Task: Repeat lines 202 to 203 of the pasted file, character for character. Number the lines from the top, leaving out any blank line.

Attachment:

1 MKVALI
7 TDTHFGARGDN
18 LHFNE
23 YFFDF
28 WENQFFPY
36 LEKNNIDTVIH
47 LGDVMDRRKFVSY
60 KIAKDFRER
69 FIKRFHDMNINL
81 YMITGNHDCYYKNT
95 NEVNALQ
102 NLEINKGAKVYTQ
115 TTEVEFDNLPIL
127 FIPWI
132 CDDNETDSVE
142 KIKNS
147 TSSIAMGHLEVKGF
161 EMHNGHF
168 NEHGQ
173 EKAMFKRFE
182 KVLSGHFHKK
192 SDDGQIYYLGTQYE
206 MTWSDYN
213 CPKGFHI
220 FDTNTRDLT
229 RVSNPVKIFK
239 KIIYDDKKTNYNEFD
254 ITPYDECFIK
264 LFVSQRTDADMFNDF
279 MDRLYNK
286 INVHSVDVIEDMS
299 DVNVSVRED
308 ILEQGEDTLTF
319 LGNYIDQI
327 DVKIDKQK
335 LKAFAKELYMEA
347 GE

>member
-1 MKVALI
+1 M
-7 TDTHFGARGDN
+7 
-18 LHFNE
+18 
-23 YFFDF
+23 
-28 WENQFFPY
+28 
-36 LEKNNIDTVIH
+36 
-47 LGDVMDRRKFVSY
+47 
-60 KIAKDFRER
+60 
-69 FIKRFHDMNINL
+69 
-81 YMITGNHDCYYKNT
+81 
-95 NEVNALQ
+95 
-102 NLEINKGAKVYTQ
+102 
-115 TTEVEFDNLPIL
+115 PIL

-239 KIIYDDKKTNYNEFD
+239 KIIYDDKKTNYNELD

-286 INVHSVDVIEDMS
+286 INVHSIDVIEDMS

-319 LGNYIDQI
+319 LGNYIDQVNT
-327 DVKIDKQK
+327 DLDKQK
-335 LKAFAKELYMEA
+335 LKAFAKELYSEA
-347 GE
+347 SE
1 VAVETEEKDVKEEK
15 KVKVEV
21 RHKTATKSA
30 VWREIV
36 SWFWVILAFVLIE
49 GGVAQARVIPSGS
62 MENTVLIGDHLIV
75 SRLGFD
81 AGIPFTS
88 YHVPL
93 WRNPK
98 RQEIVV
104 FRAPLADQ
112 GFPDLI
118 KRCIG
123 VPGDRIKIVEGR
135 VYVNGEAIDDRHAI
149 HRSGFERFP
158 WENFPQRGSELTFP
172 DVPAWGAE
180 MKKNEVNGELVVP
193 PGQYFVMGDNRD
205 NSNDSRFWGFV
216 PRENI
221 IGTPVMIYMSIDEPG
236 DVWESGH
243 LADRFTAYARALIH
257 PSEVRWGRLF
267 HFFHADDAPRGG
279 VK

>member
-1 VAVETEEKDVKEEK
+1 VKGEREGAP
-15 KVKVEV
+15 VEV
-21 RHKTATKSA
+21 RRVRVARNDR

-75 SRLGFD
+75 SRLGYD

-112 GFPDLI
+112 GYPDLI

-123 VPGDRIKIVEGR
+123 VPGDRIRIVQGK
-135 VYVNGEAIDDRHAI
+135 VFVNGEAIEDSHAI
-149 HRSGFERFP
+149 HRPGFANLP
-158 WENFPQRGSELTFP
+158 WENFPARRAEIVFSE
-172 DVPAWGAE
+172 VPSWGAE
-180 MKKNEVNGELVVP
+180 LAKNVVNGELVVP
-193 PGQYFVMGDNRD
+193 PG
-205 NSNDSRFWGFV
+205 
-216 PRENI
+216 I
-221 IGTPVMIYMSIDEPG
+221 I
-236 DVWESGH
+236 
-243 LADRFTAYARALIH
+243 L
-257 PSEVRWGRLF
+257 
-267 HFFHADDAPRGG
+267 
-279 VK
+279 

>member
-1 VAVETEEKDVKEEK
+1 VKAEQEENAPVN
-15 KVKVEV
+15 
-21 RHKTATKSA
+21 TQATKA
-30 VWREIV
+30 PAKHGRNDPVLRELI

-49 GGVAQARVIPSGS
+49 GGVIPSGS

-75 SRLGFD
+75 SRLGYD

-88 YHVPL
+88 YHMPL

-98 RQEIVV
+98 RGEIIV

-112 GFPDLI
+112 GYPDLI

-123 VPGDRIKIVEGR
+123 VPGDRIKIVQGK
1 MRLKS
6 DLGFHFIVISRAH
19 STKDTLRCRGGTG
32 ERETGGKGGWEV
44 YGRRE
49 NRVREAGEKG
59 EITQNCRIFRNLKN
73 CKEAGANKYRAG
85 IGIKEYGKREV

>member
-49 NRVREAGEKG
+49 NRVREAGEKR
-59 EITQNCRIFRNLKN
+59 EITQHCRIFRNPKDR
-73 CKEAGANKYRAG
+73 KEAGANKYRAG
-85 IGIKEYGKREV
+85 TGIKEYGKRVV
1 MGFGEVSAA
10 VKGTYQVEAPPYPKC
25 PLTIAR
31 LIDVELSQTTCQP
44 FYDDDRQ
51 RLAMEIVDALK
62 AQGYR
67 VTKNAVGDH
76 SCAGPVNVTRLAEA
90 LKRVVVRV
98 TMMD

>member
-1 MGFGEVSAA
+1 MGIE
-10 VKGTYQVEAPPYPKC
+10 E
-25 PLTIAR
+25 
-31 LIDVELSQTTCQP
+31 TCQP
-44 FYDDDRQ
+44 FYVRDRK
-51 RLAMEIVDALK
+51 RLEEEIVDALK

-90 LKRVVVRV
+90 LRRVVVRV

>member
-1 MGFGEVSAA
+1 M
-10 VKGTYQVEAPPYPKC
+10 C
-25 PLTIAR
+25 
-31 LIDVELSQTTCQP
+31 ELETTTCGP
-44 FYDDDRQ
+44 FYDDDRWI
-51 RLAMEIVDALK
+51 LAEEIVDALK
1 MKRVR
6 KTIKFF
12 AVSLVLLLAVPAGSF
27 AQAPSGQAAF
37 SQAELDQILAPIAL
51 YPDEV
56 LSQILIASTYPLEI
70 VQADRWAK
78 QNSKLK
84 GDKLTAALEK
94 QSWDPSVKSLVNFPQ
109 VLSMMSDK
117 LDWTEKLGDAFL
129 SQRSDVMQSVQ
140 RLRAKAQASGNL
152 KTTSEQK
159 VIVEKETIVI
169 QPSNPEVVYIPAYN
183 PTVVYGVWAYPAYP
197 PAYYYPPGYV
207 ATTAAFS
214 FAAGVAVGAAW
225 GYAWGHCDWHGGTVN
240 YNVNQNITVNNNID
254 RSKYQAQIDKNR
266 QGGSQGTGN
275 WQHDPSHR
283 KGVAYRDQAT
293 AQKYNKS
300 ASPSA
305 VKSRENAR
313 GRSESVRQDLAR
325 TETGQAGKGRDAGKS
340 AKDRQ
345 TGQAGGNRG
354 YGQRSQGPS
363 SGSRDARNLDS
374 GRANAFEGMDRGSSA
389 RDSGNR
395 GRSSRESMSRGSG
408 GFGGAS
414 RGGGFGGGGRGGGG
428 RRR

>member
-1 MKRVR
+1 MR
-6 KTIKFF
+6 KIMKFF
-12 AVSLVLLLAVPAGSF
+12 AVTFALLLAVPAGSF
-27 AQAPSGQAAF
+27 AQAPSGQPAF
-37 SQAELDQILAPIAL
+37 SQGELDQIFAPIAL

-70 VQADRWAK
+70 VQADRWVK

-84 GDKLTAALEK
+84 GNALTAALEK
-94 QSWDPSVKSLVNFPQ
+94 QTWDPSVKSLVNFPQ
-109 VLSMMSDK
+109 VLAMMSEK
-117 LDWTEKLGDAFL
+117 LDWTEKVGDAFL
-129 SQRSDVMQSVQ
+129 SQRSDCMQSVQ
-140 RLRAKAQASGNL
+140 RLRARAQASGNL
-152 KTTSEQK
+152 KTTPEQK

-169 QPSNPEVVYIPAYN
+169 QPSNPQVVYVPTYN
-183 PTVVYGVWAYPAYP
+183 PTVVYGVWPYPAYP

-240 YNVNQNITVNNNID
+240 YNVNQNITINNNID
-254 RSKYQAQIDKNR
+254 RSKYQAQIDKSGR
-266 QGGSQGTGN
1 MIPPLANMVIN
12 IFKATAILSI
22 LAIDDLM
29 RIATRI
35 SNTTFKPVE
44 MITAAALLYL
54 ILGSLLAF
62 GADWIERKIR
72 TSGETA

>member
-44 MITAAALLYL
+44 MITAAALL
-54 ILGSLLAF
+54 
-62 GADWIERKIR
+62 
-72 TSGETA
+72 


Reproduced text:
+10 E
-25 PLTIAR